The national Health Medical Research Council issued a revised statement on the 11th Feb 2015 that after looking at over 4000 papers that “there is currently no consistent evidence that wind farms cause adverse health effects in humans”.
Any proposed future research can only improve knowledge of the issue but is not expected to affect the progress of DWF. We intend to progress the wind farm in accordance with the legislative and regulatory frameworks that are in place for wind farms in Victoria.
Do wind turbines emit infrasound?
Wind turbines do emit infrasound, as do all moving objects. The levels of infrasound emitted by wind turbines is below the threshold of human perception. Below are some links to scientific articles relating to infrasound emissions from large wind turbines:
- Low-frequency noise from large wind turbines (Henrik Møller and Christian Sejer Pedersen – Jul 2010)
- Effects of Wind Farm Noise (Marshall Day Acoustics – Aug 2019)
- Infrasound measurements from wind farms and other sources (Pacific Hydro – Dec 2010)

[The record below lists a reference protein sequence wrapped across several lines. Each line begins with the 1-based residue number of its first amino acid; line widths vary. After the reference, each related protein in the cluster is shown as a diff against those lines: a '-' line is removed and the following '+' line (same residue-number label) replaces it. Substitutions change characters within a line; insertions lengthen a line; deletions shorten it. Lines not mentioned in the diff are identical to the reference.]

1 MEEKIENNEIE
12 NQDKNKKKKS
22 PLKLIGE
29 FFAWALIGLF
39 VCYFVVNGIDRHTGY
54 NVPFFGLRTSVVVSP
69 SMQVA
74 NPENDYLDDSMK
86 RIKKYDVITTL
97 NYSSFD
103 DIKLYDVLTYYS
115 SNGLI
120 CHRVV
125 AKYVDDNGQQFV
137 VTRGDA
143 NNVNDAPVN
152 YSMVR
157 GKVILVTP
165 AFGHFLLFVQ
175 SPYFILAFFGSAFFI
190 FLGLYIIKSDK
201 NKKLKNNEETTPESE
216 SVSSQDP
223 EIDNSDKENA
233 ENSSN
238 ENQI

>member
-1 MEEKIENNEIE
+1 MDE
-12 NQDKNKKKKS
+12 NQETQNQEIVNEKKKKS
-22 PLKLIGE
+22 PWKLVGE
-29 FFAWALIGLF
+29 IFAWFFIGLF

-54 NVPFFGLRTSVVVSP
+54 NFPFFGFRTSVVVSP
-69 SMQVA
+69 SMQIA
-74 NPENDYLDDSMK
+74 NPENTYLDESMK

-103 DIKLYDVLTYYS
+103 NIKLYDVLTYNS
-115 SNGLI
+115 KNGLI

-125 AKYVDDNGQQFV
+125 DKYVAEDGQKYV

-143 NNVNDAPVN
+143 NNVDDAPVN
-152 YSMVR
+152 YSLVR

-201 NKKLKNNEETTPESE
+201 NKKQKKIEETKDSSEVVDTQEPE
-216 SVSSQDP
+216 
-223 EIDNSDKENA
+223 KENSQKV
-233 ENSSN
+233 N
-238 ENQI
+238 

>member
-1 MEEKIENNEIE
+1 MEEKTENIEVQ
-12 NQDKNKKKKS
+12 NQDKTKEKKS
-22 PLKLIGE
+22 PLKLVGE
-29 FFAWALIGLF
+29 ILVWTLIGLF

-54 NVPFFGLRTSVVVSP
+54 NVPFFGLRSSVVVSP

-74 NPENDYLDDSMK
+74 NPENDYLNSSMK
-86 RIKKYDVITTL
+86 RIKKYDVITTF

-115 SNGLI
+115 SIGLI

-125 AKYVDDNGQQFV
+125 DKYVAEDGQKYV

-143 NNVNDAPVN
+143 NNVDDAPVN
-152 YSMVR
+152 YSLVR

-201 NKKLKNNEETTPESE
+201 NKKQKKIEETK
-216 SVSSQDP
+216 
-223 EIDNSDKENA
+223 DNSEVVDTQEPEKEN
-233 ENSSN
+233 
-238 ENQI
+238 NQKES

- Infrasound levels near windfarms and in other environments (EPA South Australia – Jan 2013)
Ecology and fire
Do wind farms kill birds?
Wind farms with proper design considerations have minimal impact on birds.
Surveys and publicly accessible information assessed to-date have not identified any significant or threatened avifauna (bird and bat) species around the Delburn wind farm site or any species that migrate across the project area.
The size of the proposed wind turbines means that the majority of birds fly below the swept path of the blades, reducing the collision risk. Prior to the commencement of construction, a Bird and Bat Management Plan will need to be prepared to manage any incidental impacts on avifauna.
Recent peer reviewed studies suggest that birds are very capable when it comes to avoiding wind turbines:
I understand that wind turbines can catch fire - will the wind farm increase bushfire risk?
Fire risk is taken very seriously in the design and operational plans for the Delburn wind farm and a stringent risk management approach will be taken to dealing with the risk of fire on all plant and equipment which includes the wind turbines and transformers. Modern wind turbines include new features designed to minimise fire risk within the wind turbine itself.
OSMI is committed to ensuring that fire risks are properly considered in technology procurement decisions. The processes/systems to manage fire risk include